Refusal is not always the end of the story

August 22, 2017

If first you don’t succeed try again.

It is all in the strength of the case and the quality of the submissions.

At Immigration Solutions Lawyers, we are often presented with cases where a visa application is rejected for a number of reasons. This rejection may be for a number of reasons, such as:

  • the Public Interest Criterion (PIC) 4020, which enables refusal of a visa if an applicant provides false or misleading information in their application, or if the Minister is not satisfied of an applicant’s identity.[1] See our website
  • S 501 of the Migration Act 1958, which sets out the character requirements for any person who wishes to enter or stay in Australia, inclusive of non-citizens, sponsors of visa applicants, and non-migrating family members seeking to enter or stay in Australia.[2] Under s 501, the Minister for Immigration has the power to refuse the grant of a visa if the Minister is satisfied that the person does not pass the character test: See our website
  • Schedule 3 of the Migration Regulations 1994, whereby, when applying for an Onshore Partner Visa, additional criteria is imposed on applicants who are not the holder of a substantive visa, such as where the applicant is unlawful at the time they apply or have been on a Bridging Visa  in excess of 28 days.See our website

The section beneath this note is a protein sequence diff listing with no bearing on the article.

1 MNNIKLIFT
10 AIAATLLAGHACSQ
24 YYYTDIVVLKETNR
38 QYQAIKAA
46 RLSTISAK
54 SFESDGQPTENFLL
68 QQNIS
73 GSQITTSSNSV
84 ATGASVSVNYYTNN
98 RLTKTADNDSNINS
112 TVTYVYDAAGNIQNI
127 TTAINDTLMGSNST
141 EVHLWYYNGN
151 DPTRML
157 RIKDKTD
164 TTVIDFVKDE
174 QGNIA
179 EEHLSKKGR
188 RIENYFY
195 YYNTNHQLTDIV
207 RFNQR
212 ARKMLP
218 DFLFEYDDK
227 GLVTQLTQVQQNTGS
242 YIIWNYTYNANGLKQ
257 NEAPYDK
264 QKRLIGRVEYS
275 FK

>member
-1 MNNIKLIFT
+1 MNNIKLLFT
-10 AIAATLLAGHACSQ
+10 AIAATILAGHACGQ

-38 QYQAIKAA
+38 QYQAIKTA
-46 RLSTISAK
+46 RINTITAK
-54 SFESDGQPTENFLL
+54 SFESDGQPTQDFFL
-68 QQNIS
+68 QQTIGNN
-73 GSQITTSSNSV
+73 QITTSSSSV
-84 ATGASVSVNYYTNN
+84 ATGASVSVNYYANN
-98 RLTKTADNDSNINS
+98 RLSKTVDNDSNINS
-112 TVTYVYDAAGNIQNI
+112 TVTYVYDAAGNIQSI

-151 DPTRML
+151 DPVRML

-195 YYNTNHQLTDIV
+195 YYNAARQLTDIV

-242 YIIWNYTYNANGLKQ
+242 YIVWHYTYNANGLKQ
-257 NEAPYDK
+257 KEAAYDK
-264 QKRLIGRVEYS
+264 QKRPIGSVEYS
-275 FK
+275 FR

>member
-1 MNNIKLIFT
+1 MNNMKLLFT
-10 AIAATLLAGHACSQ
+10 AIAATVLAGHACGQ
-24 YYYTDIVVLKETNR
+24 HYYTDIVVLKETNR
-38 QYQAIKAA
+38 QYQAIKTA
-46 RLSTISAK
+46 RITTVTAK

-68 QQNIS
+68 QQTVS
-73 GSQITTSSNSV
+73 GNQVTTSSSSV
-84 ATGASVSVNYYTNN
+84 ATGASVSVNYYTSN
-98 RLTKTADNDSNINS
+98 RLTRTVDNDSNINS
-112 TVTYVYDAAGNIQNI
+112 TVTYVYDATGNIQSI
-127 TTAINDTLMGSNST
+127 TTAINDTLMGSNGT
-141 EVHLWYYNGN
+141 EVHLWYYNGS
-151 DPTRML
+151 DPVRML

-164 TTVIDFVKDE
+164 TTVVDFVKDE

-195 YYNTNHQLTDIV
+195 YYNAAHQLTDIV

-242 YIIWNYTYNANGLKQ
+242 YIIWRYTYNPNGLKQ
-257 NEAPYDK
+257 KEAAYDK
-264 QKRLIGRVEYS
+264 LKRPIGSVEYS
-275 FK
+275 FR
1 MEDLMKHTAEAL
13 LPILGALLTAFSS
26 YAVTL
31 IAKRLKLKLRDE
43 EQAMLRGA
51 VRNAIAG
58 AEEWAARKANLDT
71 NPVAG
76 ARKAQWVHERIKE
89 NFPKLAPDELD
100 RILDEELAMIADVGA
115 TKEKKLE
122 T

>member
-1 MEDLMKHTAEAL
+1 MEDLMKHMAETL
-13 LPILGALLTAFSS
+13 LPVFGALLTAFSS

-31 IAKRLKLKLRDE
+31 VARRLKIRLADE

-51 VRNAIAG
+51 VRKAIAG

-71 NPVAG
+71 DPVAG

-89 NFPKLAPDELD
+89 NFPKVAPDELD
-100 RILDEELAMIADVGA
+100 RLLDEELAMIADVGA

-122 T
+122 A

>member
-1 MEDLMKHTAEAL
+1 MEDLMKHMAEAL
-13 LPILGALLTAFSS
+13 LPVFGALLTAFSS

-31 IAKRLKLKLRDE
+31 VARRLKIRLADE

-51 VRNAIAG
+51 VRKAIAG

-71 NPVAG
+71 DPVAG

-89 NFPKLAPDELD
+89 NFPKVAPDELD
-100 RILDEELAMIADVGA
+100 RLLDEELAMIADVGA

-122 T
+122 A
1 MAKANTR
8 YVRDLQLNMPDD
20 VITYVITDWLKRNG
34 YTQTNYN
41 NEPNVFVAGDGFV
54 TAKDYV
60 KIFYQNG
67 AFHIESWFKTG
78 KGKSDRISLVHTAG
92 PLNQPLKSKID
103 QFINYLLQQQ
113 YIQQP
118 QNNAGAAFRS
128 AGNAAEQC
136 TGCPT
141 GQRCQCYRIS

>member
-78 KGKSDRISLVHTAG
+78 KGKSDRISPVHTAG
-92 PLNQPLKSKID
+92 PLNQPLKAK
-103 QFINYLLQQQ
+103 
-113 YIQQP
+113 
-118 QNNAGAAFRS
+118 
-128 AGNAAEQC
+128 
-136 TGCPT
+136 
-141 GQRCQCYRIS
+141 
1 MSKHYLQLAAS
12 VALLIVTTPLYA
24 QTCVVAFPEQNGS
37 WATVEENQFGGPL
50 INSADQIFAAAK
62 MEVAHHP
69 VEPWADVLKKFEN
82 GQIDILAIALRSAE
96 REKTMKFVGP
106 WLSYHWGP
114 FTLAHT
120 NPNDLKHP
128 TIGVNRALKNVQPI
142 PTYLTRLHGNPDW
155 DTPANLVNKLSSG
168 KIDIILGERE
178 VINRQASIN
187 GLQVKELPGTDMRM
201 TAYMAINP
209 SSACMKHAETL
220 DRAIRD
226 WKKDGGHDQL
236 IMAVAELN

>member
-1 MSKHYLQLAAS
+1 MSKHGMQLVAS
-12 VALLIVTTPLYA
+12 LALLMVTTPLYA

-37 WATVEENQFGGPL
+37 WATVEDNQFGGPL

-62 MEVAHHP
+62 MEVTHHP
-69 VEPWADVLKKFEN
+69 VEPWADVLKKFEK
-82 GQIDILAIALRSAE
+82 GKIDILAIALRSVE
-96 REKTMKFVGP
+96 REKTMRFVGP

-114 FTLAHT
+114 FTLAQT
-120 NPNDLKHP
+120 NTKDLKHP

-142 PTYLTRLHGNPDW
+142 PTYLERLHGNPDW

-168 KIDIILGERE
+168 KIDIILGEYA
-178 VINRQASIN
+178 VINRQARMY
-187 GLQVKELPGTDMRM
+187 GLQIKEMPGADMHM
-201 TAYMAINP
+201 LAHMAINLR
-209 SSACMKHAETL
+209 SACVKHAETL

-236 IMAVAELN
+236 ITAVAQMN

The most recent case presented to the family visa stream at Immigration Solutions Lawyers required a multifaceted approach. Initially, this client contracted Immigration Solutions to lodge a Subclass 820 Partner Visa on their behalf in June, 2014. From the outset it was established that it would be imperative that Schedule 3 criteria be satisfied.  The partner visa was refused on schedule 3 grounds at the primary level. Immigration Solutions Lawyers appealed this decision to the Administrative Appeals Tribunal (AAT). The review was successful, and the AAT remitted the case back to the Department of Immigration and Border Protection (DIBP) for further processing.

Substantial additional evidence was submitted to the DIBP in support of the visa application. In February of 2016, the client’s Subclass 820 visa was granted.

However, it is not the end of the story, as the Subclass 820 Partner Visa is but the first step in a two stage process to permanent residency for immigrants coming to Australia. As such, once an 820 visa has been granted, this allows the applicant temporary residence in Australia until such time that a Partner visa (subclass 801) is granted.

Immigration Solutions Lawyers submitted the subclass 801 visa application in August on 2016, and subclass 801 visa was granted in August of 2017.  Apart from the visa outcome, the processing time itself was also a good result.  75% of 801 visa applications are usually processed in 19 Months.

For more information on how Immigration Solutions Lawyers can assist you or your loved ones to immigrate to Australia, visit our website, or contact us on 1300 428 472.

 

[1] Department of Immigration and Border Protection (DIBP). (2017). Public Interest Criterion 4020. <https://www.border.gov.au/Trav/Life/Publ#>

[2] Department of Immigration and Border Protection (DIBP). Fact Sheet – The Character Requirement. <https://www.border.gov.au/about/corporate/information/fact-sheets/79character>